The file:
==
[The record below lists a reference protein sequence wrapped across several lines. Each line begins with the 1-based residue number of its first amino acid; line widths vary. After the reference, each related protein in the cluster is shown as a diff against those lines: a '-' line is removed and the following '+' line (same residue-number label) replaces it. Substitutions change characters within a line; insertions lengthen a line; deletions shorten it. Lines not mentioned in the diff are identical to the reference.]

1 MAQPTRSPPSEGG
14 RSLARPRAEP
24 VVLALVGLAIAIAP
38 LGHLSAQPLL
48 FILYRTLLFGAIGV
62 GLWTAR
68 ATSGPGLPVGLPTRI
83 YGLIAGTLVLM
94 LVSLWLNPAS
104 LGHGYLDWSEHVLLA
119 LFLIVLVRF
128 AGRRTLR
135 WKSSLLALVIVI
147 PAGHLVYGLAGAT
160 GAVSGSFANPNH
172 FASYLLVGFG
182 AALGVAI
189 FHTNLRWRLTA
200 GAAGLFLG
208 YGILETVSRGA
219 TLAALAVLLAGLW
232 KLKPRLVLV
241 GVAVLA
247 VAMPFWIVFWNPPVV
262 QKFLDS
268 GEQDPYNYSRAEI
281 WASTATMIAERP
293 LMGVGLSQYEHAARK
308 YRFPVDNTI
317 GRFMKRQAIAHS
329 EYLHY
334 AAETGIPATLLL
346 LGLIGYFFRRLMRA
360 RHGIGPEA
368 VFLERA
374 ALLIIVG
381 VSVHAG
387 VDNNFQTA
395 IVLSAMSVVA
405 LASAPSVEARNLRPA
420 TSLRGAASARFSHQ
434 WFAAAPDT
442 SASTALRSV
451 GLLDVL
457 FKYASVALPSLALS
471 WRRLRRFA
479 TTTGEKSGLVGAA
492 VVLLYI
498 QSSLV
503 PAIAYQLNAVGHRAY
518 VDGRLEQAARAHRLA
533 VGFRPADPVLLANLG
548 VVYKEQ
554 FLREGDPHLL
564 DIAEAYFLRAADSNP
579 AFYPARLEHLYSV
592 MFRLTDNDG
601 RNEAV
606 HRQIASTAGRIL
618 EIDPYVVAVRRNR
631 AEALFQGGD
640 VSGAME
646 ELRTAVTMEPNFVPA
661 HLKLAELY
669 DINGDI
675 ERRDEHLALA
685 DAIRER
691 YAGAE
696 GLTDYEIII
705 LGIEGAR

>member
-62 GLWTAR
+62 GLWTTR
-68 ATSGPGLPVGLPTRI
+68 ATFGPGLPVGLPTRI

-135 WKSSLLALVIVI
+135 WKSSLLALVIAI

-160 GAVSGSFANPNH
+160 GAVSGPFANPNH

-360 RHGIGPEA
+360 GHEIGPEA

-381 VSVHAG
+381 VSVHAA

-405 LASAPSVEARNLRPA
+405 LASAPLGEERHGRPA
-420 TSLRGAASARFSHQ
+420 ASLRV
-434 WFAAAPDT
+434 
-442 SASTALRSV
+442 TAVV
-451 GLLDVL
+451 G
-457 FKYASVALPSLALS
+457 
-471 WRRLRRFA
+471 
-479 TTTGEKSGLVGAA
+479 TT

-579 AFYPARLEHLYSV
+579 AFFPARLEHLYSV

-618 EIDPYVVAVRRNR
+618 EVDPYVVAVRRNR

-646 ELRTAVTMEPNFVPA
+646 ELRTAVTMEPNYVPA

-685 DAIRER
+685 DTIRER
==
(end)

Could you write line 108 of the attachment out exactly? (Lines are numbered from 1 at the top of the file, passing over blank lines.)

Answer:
+685 DTIRER